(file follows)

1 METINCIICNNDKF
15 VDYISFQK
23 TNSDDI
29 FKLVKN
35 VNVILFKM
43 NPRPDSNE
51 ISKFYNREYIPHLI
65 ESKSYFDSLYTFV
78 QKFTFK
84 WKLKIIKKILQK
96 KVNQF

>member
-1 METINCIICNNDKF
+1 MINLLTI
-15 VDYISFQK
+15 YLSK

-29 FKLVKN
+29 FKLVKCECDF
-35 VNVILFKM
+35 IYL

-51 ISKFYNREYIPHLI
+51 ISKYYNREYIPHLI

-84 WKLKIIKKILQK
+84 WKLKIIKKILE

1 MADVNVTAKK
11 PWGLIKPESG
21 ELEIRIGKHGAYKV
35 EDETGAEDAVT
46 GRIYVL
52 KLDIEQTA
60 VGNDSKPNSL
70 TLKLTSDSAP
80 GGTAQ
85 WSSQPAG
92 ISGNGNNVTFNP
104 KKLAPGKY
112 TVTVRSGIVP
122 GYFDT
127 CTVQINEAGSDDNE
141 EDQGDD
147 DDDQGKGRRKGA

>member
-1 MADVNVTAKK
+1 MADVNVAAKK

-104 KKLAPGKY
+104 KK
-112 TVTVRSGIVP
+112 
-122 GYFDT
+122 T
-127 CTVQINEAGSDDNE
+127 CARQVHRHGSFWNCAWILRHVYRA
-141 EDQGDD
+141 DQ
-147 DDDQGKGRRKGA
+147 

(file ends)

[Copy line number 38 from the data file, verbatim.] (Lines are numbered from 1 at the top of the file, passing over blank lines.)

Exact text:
122 GYFDT